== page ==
Tesla’s coolest new feature has a huge problem

October 21, 2015, 5:48 PM UTC
Tesla Motors Inc. Model X SUV Reveal
Elon Musk, chairman and chief executive officer of Tesla Motors Inc., demonstrates the "falcon-wing" doors of the Model X sport utility vehicle (SUV) during an event in Fremont, California, U.S., on Tuesday, Sept. 29, 2015. Musk handed over the first six Model X SUVs to owners in California Tuesday night, as Tesla reached a milestone of having two all-electric vehicles in production at the same time. Photographer: David Paul Morris/Bloomberg via Getty Images
Photograph by David Paul Morris — Bloomberg via Getty Images

Tesla’s latest feature is steering some drivers off the highway, Business Insider reported Wednesday.

Owners of Tesla (TSLA) cars that include the new autopilot feature—which has the car’s computer steer, change lanes, and change speed automatically—took to forums to express concern about their driving experiences.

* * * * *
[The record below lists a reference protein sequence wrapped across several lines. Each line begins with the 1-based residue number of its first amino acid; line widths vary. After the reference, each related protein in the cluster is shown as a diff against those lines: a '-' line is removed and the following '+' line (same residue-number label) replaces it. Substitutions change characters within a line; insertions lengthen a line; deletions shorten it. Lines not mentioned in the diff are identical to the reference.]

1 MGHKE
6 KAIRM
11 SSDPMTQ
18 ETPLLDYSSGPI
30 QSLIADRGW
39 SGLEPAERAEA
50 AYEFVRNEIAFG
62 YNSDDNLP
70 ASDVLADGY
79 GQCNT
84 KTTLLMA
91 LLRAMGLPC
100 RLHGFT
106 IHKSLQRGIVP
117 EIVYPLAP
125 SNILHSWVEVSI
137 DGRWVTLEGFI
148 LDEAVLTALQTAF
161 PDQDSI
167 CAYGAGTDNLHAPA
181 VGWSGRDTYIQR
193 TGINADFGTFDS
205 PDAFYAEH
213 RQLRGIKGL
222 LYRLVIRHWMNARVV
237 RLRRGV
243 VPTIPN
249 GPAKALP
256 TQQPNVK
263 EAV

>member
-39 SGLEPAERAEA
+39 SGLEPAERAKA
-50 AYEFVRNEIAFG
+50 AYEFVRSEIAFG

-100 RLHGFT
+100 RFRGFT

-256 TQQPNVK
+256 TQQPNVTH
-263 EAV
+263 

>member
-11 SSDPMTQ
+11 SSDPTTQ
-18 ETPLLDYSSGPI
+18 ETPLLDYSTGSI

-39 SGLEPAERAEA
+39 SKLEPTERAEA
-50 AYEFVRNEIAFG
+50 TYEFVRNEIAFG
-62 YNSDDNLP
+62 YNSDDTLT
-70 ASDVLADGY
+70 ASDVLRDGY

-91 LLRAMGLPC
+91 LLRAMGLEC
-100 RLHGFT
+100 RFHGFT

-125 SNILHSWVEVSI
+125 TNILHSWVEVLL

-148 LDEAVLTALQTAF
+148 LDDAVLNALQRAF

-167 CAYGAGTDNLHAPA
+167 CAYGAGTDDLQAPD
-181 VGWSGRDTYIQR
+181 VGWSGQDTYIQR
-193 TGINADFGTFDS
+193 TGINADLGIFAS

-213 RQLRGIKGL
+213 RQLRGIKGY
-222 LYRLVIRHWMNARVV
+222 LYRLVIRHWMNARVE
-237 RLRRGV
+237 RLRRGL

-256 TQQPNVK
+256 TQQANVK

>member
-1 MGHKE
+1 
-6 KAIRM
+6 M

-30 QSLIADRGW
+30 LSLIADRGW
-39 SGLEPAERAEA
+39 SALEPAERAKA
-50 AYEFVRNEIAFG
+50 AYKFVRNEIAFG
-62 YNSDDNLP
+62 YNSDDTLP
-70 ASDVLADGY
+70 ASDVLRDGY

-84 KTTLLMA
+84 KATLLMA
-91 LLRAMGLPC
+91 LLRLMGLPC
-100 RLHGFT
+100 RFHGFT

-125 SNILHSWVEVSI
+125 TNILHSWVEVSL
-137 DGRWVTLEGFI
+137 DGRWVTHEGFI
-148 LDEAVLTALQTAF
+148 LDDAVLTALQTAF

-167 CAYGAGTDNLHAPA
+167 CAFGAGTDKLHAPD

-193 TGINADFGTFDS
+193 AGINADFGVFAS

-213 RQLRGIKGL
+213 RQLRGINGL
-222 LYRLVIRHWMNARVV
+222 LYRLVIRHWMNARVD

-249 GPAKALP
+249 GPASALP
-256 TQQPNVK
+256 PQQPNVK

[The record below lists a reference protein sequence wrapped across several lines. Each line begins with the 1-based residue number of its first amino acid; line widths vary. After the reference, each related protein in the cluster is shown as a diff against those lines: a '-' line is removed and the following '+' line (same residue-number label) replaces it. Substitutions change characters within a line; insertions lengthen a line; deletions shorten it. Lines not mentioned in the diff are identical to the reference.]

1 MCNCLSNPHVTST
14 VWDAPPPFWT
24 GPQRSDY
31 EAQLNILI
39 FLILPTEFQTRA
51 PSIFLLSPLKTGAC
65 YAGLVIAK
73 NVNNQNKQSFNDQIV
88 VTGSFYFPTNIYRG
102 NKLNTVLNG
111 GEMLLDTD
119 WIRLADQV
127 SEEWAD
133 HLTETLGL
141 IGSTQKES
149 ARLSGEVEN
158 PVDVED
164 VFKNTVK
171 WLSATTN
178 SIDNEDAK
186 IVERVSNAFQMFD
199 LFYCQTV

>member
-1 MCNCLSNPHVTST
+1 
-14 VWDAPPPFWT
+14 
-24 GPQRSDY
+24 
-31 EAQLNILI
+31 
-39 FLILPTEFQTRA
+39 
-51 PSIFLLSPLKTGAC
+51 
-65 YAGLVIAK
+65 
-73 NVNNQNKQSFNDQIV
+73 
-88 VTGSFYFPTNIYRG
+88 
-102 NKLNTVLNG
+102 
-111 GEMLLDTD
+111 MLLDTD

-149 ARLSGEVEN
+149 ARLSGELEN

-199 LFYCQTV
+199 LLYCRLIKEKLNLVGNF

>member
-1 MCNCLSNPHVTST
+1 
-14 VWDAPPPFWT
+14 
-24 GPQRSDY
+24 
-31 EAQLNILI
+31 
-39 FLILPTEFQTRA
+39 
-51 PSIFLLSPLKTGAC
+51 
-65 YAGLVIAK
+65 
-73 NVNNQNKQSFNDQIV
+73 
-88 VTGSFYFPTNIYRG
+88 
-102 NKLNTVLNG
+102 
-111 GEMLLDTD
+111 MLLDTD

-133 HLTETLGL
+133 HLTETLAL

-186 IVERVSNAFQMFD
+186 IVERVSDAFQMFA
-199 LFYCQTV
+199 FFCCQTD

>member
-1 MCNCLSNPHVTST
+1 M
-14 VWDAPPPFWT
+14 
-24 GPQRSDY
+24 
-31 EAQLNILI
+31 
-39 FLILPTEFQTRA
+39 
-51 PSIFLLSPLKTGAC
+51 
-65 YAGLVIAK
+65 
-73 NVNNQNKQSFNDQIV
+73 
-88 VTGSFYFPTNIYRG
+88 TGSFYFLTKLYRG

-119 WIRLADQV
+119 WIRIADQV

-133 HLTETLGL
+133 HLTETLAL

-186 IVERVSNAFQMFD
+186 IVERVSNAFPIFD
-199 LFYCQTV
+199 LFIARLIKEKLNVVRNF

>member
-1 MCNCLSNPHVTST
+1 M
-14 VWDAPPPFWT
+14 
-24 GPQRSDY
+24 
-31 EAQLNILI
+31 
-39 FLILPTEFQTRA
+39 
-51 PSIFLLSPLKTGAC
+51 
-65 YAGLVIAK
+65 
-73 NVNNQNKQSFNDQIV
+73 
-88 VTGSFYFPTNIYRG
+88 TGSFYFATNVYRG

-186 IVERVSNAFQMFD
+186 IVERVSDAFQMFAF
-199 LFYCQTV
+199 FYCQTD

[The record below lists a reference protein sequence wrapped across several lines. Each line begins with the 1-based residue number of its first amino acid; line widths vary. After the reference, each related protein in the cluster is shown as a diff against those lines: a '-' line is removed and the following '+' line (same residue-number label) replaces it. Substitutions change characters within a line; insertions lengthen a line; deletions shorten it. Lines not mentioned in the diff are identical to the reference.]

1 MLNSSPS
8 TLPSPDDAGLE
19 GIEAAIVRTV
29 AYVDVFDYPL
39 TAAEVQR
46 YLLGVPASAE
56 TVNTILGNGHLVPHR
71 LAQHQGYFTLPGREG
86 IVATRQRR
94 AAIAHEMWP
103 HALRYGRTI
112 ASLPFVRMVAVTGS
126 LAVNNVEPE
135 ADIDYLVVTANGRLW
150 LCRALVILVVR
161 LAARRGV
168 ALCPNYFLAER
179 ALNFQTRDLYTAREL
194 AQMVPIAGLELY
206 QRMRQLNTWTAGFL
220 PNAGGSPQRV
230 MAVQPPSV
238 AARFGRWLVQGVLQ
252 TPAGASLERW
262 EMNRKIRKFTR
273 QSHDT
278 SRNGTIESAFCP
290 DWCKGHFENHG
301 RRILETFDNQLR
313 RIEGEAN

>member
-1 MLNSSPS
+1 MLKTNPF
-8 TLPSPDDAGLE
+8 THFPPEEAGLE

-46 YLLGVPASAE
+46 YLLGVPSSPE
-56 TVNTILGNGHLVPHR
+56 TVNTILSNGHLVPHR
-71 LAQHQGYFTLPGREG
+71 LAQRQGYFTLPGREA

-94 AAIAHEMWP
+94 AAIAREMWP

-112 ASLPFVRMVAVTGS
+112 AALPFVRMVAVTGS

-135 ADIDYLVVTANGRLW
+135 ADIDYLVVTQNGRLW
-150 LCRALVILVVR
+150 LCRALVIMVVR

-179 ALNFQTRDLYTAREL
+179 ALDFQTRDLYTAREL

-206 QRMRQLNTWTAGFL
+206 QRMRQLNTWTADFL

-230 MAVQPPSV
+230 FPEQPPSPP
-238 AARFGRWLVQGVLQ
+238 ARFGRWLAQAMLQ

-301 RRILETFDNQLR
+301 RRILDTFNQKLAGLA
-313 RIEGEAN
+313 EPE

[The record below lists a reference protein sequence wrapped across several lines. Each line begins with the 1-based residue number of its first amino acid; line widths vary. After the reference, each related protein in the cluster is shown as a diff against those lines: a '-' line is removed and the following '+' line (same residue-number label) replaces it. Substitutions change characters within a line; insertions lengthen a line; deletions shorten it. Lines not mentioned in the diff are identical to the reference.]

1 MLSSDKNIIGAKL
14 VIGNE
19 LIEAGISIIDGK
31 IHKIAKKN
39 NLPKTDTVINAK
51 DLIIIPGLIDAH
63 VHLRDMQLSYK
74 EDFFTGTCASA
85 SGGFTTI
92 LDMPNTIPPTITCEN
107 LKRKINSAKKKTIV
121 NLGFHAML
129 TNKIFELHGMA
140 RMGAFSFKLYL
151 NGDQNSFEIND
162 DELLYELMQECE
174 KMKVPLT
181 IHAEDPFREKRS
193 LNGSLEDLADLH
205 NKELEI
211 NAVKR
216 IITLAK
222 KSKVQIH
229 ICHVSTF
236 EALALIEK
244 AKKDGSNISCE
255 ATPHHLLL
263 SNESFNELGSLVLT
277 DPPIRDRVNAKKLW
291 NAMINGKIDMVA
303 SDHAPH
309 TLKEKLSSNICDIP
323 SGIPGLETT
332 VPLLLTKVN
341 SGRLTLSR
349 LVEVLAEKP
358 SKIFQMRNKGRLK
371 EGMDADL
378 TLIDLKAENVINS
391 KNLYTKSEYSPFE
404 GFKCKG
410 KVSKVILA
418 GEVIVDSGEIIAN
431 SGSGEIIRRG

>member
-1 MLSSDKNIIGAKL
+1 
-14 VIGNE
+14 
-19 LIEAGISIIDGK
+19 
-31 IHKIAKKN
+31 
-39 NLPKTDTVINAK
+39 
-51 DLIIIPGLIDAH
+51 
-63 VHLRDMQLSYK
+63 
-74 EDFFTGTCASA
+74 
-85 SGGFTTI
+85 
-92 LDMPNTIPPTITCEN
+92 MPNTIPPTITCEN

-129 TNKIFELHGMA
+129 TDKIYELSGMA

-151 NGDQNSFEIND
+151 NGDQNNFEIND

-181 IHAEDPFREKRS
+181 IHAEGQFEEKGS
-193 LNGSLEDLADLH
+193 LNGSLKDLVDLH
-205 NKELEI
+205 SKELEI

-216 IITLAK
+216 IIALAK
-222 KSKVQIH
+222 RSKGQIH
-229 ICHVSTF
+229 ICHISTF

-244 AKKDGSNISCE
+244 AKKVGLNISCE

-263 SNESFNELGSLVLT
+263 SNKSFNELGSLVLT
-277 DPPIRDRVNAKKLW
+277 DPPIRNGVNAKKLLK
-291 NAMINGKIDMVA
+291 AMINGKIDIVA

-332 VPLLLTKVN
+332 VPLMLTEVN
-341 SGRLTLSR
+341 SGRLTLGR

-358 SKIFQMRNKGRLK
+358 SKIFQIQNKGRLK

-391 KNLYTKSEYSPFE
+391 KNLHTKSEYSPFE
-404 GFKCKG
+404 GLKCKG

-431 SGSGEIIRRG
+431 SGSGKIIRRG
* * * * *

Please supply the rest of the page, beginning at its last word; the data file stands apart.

One user who posted in a Tesla forum wrote that a coworker with a Tesla car drove with the autopilot feature on, but the car would repeatedly malfunction. The person added that the car was going down the highway at about 65 MPH when the autopilot feature caused the vehicle to try to “exit at every potential exit when driving in the right lane (not exit exclusive one).”

“That occurred to me a few times as well,” Business Insider reported that another customer wrote. “The mapping over time should improve this.”

Tesla issued the following statement to Fortune regarding the autopilot feature:

The latest Autopilot release is a hands-on experience to give drivers more confidence behind the wheel, increase their safety on the road, and make highway driving more enjoyable. We expect drivers to keep their hands on the wheel when using Autosteer and maintain responsibility for the car. Over time, there will not be a need for drivers to keep their hands on the wheel, however in the short term it is very important that the driver stay fully engaged.

The statement mirrors recent comments from Tesla’s CEO Elon Musk: “The driver cannot abdicate responsibility,” he said when launching the new feature. “That will come at some point in the future.”

While the feature is currently approved for North America, it may hit the roads elsewhere soon, too.

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